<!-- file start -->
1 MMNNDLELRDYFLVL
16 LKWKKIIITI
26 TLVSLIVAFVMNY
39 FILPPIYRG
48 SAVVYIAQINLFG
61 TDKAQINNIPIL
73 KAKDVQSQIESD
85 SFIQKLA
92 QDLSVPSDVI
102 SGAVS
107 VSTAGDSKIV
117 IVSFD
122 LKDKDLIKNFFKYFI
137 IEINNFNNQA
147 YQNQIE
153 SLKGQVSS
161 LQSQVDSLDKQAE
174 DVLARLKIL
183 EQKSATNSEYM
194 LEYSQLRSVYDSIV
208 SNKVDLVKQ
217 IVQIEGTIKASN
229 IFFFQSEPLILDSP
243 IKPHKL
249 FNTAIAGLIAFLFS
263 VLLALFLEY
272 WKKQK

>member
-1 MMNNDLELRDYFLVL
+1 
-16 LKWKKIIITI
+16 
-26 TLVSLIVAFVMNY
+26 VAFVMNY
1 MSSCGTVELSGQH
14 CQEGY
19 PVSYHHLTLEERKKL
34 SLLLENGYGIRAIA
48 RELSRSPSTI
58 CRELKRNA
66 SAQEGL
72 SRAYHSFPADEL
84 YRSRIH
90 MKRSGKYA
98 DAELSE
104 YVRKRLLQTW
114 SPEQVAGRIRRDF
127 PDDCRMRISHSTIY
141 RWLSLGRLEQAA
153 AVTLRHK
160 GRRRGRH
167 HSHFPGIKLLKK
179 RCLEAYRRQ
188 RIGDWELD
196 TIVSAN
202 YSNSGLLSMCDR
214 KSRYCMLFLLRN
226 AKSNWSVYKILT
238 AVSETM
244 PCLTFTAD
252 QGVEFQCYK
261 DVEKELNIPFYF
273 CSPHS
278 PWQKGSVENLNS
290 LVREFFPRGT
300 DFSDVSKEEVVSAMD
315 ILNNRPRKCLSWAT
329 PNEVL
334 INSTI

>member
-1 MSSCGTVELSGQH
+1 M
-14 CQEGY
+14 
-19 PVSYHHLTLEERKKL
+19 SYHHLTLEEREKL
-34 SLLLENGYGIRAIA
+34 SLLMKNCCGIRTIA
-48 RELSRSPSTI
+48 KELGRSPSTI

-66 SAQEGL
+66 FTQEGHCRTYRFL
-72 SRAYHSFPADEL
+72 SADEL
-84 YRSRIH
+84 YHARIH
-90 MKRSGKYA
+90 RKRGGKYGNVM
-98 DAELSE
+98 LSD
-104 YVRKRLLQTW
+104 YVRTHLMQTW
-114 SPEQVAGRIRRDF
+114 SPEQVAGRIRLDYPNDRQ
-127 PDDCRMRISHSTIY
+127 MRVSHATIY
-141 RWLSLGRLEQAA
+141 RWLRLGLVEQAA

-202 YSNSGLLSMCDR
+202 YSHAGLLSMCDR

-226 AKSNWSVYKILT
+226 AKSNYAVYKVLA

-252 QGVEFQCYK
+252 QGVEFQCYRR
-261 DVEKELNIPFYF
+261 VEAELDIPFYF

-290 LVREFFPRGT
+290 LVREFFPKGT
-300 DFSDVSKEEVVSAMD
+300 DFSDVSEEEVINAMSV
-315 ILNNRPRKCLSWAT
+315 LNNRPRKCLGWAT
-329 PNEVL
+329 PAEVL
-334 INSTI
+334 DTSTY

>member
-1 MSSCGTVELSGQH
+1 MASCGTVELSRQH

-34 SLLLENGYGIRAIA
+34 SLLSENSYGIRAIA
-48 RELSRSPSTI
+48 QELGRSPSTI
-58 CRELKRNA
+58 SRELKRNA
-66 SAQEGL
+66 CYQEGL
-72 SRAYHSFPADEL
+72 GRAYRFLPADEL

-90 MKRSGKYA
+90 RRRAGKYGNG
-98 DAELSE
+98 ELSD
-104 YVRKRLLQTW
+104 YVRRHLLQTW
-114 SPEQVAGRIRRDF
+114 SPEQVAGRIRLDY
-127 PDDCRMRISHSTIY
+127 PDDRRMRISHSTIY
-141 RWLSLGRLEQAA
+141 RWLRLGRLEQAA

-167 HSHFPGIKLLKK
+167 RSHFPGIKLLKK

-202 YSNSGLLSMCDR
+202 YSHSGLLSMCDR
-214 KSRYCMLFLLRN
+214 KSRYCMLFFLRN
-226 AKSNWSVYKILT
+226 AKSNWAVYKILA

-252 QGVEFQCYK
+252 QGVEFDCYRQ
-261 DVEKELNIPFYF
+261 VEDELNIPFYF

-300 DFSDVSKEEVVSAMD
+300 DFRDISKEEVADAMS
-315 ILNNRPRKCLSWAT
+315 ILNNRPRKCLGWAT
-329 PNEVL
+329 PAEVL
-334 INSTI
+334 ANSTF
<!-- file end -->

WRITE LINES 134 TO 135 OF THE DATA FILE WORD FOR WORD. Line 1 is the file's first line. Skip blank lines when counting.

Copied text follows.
-104 YVRKRLLQTW
+104 YVRRHLLQTW